Steam has an issue with letting anything on the platform, so long as the developer gives them money, like the asset flip games or sometimes even scam games.
This means that essentially anyone with $100 can publish their game on Steam. It isn’t the wild west and the game has to pass certain requirements, but the rules don’t seem to be as tight as they should be.
Maurice: In the Predator’s Nest was released on Steam earlier this month, a mixture of the Friday the 13th game and Dead By Daylight, and stars a bunch of frogs that look really familiar.
We recently had a good example of parody done right with Choo-Choo Charles, the surprisingly effective Thomas the Tank Engine horror game, but not all of them can be winners.
I would like to celebrate the fact that someone made Dead By Daylight with Kermit the Frog as the survivors. It can’t be done because Maurice: In the Predator’s Nest is another example of why Steam’s rules should be a bit tighter.
The characters did have their names changed, but the resemblance remains uncanny, despite the mustache.
Now, if something as obvious as copyright infringement can slip by, what else could? Well, alleged crypto miners can by hidden in games or software too.
To give a very brief and shallow explanation: a crypto miner is a piece of software that in this case is hidden maliciously in an effort to mine cryptocurrency using someone else’s resources, making your computer work for someone else’s profit.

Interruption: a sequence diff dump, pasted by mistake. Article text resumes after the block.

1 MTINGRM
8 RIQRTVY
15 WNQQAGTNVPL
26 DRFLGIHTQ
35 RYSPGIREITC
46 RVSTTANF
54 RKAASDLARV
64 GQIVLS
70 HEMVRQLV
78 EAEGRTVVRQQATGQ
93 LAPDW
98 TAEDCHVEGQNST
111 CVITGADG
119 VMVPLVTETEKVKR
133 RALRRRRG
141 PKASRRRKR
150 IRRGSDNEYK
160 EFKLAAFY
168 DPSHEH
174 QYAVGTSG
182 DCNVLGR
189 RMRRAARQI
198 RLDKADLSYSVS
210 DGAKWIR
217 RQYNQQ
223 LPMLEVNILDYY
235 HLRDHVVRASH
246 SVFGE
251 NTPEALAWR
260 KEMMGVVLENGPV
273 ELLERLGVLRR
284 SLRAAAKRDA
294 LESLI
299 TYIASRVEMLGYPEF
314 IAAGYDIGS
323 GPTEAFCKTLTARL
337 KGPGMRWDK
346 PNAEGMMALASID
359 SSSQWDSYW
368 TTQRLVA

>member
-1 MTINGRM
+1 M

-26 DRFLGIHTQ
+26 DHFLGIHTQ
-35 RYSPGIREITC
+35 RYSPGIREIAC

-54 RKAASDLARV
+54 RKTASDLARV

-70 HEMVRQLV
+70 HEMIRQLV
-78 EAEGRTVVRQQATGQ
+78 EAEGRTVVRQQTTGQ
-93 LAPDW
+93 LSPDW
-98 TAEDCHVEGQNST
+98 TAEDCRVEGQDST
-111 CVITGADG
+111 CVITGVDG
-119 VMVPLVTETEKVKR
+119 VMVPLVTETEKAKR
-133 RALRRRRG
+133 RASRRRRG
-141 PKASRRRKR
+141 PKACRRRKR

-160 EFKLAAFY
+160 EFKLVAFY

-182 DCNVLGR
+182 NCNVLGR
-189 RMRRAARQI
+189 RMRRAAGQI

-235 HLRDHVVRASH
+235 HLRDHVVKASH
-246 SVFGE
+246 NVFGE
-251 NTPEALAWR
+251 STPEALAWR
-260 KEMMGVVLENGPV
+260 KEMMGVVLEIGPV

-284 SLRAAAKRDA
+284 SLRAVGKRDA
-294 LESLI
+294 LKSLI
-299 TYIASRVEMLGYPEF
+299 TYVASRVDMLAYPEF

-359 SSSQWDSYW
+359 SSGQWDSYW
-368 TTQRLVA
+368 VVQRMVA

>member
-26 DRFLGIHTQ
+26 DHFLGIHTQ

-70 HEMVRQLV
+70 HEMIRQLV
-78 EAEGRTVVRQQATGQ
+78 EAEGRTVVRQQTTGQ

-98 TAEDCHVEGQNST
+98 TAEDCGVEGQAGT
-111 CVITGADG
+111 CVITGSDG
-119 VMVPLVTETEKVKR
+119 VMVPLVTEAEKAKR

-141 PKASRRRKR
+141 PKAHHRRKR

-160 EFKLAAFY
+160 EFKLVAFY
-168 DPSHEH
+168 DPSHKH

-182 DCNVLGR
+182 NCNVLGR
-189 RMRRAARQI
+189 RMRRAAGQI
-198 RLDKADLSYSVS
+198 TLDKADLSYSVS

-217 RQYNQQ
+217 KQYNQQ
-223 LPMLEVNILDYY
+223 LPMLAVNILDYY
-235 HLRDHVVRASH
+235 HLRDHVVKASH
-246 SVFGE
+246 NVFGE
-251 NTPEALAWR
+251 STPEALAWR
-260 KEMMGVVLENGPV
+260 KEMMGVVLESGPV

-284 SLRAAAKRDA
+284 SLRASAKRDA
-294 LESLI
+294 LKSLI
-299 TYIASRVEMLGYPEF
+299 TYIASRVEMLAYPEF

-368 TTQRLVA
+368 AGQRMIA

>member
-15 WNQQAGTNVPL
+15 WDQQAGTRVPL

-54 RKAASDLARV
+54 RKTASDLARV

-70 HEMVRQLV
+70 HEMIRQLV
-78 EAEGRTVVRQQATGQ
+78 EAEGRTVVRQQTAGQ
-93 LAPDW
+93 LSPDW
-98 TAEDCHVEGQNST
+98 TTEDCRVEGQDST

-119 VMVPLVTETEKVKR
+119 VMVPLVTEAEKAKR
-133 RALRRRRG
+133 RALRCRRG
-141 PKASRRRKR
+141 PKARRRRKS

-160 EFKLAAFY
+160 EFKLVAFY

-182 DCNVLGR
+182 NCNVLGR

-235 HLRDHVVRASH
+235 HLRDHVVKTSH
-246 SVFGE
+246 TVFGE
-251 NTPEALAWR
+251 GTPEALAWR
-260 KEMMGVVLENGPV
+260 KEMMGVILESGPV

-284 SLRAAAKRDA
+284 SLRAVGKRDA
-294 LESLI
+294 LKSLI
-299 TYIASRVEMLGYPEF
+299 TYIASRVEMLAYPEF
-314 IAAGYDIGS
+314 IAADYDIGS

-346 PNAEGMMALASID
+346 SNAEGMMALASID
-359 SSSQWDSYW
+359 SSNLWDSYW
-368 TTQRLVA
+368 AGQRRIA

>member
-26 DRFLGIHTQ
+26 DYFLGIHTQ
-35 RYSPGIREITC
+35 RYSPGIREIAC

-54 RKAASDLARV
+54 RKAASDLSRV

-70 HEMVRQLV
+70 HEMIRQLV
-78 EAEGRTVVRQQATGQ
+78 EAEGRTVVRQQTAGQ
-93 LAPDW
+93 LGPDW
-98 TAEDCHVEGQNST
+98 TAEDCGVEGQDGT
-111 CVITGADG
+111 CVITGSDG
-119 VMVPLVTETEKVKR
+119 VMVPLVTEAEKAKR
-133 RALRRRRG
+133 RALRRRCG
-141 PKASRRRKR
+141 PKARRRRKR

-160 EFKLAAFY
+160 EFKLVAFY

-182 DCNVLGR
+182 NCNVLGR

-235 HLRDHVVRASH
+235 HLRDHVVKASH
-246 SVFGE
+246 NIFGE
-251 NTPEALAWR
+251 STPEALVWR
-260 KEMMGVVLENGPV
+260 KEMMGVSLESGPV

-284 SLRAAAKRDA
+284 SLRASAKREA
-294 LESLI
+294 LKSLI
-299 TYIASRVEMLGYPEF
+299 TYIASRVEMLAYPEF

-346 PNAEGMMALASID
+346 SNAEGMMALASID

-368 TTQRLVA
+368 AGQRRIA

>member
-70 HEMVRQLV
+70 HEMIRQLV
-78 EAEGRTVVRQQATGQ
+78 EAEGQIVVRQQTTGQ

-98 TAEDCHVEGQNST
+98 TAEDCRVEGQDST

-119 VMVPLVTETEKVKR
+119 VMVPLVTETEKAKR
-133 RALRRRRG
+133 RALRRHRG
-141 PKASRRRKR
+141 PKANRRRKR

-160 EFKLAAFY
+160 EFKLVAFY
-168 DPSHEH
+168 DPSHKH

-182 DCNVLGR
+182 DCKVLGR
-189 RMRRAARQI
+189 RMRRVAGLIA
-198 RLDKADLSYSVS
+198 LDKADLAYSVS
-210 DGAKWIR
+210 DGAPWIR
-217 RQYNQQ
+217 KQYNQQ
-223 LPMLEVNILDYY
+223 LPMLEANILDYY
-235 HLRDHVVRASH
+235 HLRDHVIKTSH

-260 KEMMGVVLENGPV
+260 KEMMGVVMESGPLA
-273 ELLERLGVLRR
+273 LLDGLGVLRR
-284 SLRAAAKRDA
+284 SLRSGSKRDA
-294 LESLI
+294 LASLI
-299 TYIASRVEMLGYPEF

Maurice: In The Predator’s Nest sits on Steam with very positive reviews, but the one that has received the most engagement is this one:
The game has quite a few other negative reviews like this, talking about how the game uses 100% of their GPU and seemingly may have either a memory leak or hides a crypto miner service inside.
This isn’t the first time that this happened, as the 2D puzzle game Abstractism also had to be removed from the store due to similar concerns.
The fact that this may be a repeat occurrence should be a wake-up call for Steam that their screening process is lacking. Nothing has been found yet by users, and hopefully the GPU usage issue come from a programming mistake rather than malice.
I morally have no issue with the game’s usage of Kermit the Frog, as a character from 1955 should have been public domain a long time ago if it wasn’t for Disney‘s constant revisions of copyright law. The problem is that Steam just let the game through without checking it properly.
A company as big as Steam should not be letting games slip under their radar, especially when it comes to copyrighted material from Disney. Joke titles do sell marginally well on Steam, with people gifting multiple copies of the game to their friends as a prank, but these couple hundred sales cannot be worth being on Disney’s radar.
Steam most likely has something in their terms of service for developers that make the games they publish their own responsibility, meaning that Steam probably won’t get in trouble, but it’s still an unnecessary risk.